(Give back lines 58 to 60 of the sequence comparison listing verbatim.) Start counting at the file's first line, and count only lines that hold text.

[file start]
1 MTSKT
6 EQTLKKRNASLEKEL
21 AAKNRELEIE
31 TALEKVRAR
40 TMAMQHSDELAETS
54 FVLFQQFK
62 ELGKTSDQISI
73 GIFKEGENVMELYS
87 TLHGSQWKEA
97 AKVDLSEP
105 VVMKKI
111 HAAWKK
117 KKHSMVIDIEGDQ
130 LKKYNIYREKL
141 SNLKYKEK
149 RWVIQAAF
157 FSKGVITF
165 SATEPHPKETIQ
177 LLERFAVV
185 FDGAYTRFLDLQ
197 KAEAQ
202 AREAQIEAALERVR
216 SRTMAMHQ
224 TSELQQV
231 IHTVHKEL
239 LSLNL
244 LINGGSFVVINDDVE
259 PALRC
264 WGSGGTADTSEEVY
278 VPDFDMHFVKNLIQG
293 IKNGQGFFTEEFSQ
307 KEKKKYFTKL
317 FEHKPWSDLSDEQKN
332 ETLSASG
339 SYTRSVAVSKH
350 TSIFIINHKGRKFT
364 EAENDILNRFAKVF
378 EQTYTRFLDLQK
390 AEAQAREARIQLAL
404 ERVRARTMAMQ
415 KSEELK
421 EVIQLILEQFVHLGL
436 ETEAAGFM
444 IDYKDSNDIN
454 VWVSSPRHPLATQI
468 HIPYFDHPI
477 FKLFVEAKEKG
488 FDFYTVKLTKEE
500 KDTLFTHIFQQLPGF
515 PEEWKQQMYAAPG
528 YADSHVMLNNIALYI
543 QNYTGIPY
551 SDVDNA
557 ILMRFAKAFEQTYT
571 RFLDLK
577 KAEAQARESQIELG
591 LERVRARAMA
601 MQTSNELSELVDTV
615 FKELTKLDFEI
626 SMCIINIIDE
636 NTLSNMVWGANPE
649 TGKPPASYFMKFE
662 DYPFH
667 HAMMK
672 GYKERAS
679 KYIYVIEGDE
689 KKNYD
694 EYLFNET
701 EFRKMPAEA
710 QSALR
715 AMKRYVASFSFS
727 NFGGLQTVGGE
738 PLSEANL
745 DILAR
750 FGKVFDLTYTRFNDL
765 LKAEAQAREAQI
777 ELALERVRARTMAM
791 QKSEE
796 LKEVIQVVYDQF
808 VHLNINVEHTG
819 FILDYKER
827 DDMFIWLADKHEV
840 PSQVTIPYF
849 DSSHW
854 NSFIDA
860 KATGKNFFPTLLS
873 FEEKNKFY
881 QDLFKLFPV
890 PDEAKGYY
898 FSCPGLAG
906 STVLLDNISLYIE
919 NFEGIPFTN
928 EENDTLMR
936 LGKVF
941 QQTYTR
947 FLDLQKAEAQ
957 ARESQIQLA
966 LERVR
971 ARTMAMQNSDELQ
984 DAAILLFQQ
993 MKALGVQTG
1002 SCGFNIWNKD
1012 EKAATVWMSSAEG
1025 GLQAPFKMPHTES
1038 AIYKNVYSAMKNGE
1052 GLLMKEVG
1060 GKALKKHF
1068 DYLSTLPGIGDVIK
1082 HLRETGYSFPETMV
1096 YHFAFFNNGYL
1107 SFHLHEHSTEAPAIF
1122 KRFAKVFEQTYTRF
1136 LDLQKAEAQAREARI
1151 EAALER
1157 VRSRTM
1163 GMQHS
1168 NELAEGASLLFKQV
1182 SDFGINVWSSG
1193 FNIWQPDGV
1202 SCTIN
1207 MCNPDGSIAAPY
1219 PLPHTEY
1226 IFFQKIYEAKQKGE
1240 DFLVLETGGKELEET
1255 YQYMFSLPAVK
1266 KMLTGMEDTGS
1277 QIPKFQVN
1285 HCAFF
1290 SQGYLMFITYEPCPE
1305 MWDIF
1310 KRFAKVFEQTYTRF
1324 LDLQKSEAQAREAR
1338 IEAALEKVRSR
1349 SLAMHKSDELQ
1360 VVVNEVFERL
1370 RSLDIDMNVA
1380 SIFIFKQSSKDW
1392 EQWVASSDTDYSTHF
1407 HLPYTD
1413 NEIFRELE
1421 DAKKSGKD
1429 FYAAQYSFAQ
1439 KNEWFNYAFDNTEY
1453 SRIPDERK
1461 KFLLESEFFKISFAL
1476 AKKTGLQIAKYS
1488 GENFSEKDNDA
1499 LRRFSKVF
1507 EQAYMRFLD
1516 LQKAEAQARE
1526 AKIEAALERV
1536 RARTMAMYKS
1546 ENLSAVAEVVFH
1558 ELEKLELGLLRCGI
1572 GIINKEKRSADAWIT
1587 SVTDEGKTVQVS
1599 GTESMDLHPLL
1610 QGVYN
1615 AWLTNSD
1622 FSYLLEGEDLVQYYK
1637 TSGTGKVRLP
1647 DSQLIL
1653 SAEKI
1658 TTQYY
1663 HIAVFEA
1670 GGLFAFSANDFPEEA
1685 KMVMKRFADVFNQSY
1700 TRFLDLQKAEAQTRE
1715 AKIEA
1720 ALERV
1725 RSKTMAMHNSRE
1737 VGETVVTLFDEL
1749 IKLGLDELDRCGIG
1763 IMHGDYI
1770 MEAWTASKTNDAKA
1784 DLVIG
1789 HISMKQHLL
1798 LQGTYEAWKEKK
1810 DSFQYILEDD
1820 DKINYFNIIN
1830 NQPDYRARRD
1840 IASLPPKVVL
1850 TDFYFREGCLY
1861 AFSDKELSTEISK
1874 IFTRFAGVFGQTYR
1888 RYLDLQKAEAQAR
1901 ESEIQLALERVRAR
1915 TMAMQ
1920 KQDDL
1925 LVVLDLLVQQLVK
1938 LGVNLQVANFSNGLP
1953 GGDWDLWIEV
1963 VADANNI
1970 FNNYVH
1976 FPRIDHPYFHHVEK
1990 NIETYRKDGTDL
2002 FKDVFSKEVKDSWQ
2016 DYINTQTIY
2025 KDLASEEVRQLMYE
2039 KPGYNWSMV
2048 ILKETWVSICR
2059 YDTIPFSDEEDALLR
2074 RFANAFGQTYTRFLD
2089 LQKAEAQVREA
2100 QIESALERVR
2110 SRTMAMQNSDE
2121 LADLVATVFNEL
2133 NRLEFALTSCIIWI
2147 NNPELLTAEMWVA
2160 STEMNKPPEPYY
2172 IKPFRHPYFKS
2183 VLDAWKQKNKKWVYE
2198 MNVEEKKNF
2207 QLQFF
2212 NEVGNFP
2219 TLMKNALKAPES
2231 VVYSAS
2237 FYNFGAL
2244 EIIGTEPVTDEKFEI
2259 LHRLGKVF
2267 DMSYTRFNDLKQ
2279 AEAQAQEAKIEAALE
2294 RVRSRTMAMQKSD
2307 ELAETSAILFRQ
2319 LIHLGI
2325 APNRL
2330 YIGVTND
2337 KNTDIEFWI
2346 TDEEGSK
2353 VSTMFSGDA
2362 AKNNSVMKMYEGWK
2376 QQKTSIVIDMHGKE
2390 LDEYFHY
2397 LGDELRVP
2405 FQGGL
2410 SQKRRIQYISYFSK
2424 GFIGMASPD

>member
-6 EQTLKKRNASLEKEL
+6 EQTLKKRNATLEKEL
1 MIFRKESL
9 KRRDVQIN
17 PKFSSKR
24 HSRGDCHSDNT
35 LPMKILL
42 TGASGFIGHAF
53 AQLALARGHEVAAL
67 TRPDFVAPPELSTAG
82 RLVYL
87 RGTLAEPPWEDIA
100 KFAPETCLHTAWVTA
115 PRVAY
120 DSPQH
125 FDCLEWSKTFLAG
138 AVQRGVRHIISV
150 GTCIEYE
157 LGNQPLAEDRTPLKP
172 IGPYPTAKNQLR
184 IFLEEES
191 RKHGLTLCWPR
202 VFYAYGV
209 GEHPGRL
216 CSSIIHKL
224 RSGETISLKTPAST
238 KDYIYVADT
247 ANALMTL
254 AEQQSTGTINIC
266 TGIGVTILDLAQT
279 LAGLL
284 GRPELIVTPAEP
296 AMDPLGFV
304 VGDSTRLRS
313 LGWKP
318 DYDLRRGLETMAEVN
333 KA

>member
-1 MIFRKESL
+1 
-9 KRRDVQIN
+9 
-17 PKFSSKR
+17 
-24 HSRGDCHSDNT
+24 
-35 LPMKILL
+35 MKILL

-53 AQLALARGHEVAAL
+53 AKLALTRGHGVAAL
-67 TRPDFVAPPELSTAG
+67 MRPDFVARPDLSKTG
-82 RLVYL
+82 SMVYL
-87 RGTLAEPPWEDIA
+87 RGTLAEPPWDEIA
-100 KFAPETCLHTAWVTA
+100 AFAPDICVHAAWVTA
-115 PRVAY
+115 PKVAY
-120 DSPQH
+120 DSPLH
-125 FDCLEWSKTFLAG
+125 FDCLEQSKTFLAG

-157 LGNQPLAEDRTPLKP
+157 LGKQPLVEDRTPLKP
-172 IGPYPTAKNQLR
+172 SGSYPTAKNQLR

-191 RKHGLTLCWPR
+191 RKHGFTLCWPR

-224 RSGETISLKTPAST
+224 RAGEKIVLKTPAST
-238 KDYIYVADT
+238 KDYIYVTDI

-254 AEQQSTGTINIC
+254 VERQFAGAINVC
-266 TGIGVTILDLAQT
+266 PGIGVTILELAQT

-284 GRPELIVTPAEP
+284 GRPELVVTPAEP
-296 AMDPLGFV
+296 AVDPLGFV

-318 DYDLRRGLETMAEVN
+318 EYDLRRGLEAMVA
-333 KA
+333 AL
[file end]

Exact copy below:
601 MQTSNELSELVDTV
615 FKELTKLDFEI
626 SMCIINIIDE